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The First Pandora Cat

I was introduced to the Petz games by a lifelong best friend. I remember playing the original game at her apartment. My first cat was a B&W Shorthair, or as they were called back then, a Pouncer.

For some time during my childhood I pined after the game but couldn't find it. This was the 90's and ordering things off the internet wasn't a big thing for us. When I finally came across a version of the game during a holiday shopping trip with my grandfather, it was Catz 3, still new at the time.

I still remember my first four catz - a calico named Cassie, a B&W shorthair named Jake, a Russian Blue and a Siamese whose names I have forgotten.
I meant to breed Cassie with Jake and the other two together, but the calico didn't approve of her arranged mating. The convenience of the love potion didn't exist back then, so I settled for mixing my planned pairs and breeding Cassie with the Blue.

The origin of the Pandora Catz was one of Cassie's grandkittenz. I'd chosen on a whim to breed a daughter of hers with a Main Coon, and the resulting cat stunned me at first sight. She had the body of a calico, mixed, perhaps, with the elegence of a Russian Blue. Her coat was a solid base of white mottled over with burnt orange speckles. Her eyes were brilliant green.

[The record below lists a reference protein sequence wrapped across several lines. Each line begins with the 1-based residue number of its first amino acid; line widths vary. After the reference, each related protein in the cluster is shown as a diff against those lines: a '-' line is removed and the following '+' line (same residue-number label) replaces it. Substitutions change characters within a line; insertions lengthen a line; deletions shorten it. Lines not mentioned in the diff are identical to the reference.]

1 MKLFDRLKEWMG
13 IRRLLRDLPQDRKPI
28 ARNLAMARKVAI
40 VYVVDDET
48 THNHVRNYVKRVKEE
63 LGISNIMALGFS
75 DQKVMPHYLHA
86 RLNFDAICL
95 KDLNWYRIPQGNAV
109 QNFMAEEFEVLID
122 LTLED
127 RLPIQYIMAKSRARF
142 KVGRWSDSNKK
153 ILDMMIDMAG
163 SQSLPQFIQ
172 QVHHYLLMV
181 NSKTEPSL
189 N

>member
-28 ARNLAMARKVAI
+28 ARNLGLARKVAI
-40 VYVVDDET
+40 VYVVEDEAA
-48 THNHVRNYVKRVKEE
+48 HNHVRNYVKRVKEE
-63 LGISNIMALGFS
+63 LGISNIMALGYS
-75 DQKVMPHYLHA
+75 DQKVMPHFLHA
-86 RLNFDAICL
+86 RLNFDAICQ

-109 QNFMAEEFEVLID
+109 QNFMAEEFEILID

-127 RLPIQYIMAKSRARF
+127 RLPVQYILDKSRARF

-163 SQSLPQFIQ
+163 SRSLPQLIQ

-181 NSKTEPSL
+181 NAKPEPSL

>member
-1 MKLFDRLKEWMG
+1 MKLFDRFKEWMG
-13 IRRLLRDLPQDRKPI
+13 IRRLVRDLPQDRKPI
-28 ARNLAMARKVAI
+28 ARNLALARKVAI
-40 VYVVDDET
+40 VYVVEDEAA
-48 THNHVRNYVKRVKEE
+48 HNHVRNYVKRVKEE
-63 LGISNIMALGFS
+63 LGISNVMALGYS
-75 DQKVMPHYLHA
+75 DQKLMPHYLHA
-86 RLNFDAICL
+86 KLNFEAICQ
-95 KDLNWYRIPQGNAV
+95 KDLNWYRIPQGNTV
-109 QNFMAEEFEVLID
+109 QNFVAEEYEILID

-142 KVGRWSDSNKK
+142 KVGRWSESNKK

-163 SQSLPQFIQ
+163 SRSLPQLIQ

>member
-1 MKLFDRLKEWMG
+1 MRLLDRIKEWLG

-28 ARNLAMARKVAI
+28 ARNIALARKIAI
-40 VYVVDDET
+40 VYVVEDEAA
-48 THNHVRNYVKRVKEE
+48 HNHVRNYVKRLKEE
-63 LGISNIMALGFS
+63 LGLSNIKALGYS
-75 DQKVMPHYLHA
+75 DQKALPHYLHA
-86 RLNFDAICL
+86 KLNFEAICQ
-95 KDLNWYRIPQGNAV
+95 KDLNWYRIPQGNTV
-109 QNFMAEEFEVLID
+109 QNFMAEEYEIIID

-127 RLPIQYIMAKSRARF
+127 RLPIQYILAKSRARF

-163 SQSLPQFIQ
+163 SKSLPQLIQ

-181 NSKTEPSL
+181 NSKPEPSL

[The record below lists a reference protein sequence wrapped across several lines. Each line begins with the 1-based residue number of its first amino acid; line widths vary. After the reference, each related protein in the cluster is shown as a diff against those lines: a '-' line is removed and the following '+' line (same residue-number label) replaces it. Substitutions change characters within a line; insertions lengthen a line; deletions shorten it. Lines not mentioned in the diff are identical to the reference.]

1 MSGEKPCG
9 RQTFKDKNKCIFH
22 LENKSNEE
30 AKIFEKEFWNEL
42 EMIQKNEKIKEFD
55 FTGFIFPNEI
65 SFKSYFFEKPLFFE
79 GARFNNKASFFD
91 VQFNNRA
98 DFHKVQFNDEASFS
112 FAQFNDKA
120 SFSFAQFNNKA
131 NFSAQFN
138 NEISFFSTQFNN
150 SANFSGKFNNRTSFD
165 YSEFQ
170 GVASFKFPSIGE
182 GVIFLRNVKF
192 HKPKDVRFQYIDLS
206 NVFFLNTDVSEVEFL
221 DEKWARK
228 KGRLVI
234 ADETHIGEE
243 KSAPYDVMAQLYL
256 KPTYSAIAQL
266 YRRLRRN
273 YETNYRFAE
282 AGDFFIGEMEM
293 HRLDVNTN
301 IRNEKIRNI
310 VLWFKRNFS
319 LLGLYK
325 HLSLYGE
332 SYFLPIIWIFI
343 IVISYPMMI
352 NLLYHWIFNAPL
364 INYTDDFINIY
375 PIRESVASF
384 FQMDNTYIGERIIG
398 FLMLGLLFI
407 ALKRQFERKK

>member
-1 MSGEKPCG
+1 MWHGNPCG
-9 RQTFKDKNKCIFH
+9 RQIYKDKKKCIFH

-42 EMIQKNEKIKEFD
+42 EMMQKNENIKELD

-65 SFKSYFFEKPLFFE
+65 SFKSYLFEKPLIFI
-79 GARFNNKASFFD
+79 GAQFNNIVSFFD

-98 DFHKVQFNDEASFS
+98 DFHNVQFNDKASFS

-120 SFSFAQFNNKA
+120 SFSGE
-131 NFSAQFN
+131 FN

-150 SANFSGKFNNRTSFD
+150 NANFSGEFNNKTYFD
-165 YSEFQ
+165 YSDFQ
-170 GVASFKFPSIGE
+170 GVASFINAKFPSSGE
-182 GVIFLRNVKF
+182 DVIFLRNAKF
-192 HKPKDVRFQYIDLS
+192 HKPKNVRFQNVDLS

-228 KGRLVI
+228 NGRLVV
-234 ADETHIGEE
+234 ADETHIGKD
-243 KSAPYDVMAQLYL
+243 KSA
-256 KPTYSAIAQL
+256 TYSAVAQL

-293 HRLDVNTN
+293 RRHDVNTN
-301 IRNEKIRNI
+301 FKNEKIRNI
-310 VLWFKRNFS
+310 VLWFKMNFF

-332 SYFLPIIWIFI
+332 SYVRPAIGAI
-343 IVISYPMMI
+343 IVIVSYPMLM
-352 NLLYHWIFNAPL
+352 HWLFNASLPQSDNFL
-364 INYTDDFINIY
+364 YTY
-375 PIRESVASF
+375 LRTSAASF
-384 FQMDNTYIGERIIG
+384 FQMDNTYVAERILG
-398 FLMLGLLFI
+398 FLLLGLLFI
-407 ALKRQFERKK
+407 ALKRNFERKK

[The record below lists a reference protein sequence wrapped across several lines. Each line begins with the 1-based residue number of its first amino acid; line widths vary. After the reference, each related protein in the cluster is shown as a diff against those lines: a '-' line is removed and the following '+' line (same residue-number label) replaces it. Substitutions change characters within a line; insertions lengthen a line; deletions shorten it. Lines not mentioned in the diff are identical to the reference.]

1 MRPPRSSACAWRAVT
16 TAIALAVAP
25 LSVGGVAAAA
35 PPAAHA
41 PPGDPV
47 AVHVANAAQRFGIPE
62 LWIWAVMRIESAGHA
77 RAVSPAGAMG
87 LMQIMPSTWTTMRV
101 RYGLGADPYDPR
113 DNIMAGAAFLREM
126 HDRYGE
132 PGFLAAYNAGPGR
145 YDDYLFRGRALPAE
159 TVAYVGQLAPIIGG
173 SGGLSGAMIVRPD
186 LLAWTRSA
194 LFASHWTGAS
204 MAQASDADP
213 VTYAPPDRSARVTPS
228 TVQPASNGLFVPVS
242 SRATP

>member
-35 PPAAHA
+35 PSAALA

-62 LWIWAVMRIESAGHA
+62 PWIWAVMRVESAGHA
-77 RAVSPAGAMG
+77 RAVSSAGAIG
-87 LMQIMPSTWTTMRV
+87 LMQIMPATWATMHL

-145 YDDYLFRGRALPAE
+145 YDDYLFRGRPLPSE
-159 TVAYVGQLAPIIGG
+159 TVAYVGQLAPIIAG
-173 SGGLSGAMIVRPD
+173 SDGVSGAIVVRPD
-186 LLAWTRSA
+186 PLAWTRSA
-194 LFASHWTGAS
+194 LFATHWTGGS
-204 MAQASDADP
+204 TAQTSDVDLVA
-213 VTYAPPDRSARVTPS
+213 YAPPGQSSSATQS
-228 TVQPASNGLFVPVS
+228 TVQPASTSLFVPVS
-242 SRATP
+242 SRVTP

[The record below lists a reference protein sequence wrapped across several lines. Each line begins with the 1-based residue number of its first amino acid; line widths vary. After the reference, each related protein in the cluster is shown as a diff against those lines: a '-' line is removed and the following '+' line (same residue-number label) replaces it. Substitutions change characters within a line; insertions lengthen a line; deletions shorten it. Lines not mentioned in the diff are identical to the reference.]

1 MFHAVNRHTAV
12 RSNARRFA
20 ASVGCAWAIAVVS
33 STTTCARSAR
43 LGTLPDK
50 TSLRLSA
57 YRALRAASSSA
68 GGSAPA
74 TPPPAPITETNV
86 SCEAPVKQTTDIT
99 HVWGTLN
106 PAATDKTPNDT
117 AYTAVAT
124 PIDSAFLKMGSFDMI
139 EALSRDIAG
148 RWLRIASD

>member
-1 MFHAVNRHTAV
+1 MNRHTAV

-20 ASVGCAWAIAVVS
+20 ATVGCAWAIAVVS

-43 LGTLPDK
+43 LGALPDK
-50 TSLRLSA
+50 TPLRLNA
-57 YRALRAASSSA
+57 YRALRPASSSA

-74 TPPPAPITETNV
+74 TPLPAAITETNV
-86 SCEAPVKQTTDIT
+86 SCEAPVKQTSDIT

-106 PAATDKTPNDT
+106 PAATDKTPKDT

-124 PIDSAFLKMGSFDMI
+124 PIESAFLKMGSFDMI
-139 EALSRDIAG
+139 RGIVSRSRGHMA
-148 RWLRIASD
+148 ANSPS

I named her Pandora.

 Pandora Types
& Breeding Tips

 In my attempts to recreate the original Pandora Cat, I stumbled upon several variations.

Pandora, with her orange mottling over white fur, was what I've come to call a Classic Pandora Cat. These can be most easily obtained by breeding a main coon to a calico or calico mix with a white base coat. Of course, other white-base breeds will work just as well, but I prefer the calico body type.

If you like something a little bit darker, the Reverse Pandora might be your thing. I first got one of these by breeding a classic Pandora Cat to a B&W shorthair mix, but a simpler option is to pair a B&W shorthair with a Main Coon, since that's where the Pandora pattern originates.

The Autumn Pandora is a trickier mutation, since there is no solid orange breed. My Autumn Pandoras have all come from breeding different types of Pandora Catz together or with other mixes.

These are only my three favorite varieties. Other base colors are not excluded, as long as the orange mottling is present and covers the whole cat except the points. When using calicos or Japanese Bobtails, it is common to see kittens with the mottling pattern interrupted by solid patches of color. These are not proper Pandora Catz, though breeding them together can increase your chances of a full Pandora kitten.

Below are examples of simple Pandora cat family trees.
Others of mine have been up to five or six generations, so the coloration does crop up no matter how mixed your cat is.

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